New app gives ED patients aftercare instructions

Kris, a nurse at MSH, explaining how to use the Dash MD application in the ED.

By Andrew Schellenbach

Mr. Guido Alvarez, has been to other emergency departments (ED) in the past and found that the aftercare instructions he received upon discharge were not always clear. This can be expected given the fast-paced nature of any ED and the depth of instructions that patients may receive.

Many patients in the ED report feeling overwhelmed and may not be able to focus on instructions while at the hospital. These patients would prefer to review more information when they get home or with family. When Mr. Alvarez arrived at Markham Stouffville Hospital (MSH), he expected to have the same old experience. But this was not the case thanks to a new innovation project being piloted at MSH called Dash MD.

Dash MD is the first smartphone app of its kind for ED patients. It provides patients with treatment specific aftercare instructions, helps patients access relevant community care resources, and manage medications, appointments and contacts. Hospitals also receive valuable patient experience feedback through the app.

MSH is the first hospital to pilot this innovative technology. Dash MD brings together these important tools that benefit both patients on their recovery journey, and care providers in assisting those for whom they provide care. “This type of app can help take the care I receive to the next level,” says Mr. Alvarez. “The app has a ton of great info – much more than the paper pamphlets could hold.” This is just one example of why healthcare innovation is not just a buzzword at MSH – it is the MSH way of providing care.

In addition to learning more about his specific injury, Mr. Alvarez also used the ‘Discover Community Care’ section of the app to connect with the appropriate external care provider to aid his recovery. Early analysis shows that the ‘Discover Community Care’ section is the most used feature of Dash MD, followed by use of the ‘To Do’ Checklist, and the ‘Medication and Appointment’ tools.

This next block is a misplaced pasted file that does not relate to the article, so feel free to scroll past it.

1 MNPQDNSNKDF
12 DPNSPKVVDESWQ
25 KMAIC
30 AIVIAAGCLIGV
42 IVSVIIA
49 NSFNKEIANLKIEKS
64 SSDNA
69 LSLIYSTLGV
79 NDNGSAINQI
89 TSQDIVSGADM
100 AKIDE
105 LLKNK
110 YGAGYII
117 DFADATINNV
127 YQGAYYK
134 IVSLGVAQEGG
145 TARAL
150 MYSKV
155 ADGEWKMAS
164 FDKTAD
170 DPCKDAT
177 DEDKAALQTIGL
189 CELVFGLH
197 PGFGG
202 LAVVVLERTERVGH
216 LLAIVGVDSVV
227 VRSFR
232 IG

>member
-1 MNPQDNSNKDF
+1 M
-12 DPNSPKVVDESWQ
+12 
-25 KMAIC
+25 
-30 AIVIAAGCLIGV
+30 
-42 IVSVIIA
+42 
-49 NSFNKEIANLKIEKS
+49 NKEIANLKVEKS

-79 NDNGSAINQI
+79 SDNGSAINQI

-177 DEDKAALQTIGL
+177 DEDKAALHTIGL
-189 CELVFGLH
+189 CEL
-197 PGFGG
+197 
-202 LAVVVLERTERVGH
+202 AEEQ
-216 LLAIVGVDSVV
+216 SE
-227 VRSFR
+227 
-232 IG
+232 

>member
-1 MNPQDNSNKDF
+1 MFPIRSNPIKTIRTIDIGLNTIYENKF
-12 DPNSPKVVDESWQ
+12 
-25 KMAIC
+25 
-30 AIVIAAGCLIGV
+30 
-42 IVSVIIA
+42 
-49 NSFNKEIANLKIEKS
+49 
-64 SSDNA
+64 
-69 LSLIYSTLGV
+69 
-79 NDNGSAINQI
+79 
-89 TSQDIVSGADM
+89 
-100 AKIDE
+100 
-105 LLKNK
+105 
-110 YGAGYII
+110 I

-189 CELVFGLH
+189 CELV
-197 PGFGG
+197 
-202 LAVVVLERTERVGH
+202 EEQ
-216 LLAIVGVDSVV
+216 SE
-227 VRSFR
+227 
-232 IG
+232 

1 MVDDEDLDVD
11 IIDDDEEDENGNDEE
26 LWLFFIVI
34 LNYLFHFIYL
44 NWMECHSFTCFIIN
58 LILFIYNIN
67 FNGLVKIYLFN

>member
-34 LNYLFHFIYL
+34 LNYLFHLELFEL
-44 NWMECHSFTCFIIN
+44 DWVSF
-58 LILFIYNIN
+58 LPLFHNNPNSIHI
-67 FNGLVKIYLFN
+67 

“All patients leave the ED with discharge instructions, follow up plans, and appointments. Patients need to absorb so much information and it is challenging to remember all of it,” says Dr. Andrew Arcand, Chief of Emergency Medicine at MSH. “The app format for discharge instructions enables patients and their family members quick and easy access to important information wherever and whenever they need it.”

“Many people depend on a smart phone as an access point for information so it only makes sense to give patients an app to help with this,” says Dr. Arcand. This is supported by a recent study commissioned by Telus Health and Canada Health Infoway, that found over two thirds of Canadians own a smartphone and nearly nine in ten Canadians believe that digital health solutions will lead to better care.

As part of its strategic plan, MSH is working towards being a leader in healthcare innovation by combining the art of caring with the science of best practice. To meet this goal, MSH has an Office of Innovation with dedicated staff to focus exclusively on innovation.

“With greater need to be more efficient, innovation is a necessity,” says May Chang, the Executive Vice President and Chief Administrative Officer responsible for innovation at MSH. “Our communities have asked us to explore new healthcare delivery models. The Office of Innovation will take bold action to deliver results that matter to patients, and influence other hospitals and organizations.”

“As a sector, we have no choice but to embrace innovation. For many of us, that can mean moving outside of our comfort zone and accepting new ways of delivering care, while providing tools that our patients need,” says Jo-anne Marr, President and Chief Executive Officer, MSH.

The Office of Innovation is fostering a growing culture of innovation. As new partnerships are developed with high-quality health technology companies, MSH can provide patients with options that were not previously available. MSH also supports innovation across the region, and is looking forward to spreading innovations like Dash MD to other hospitals as a member of the Joint Centres for Transformative Healthcare Innovation. The Joint Centres is a collaboration of six hospitals in the GTA working together to share information and successes to improve patient care. Moving forward, the Office of Innovation will conduct more rigorous studies on patient experience and the impact that Dash MD has on the care the hospital delivers.

Dash MD Tools:

  • Aftercare Instructions – Easy access to instructions available on patients’ smartphones.
  • “To Do” Checklist – A list of recommended aftercare tasks for each condition listed, created by the MSH clinical team.
  • Symptoms – Patients can access common symptoms and depending on the severity of their symptoms they will be directed to the appropriate care provider.
  • Medication Manager – Patients can easily set alerts to manage their medication plan.
  • Appointment Manager – Patients can input and manage appointment details so that they do not miss appointments.
  • Discover Community Care – This can help patients get the care they need after leaving the hospital, connecting them with healthcare resources in the community.
  • Healthcare Contact Manager – Patients can keep track of the healthcare contacts relevant to their recovery.

Andrew Schellenbach is the Innovation Project Manager at Markham Stouffville Hospital.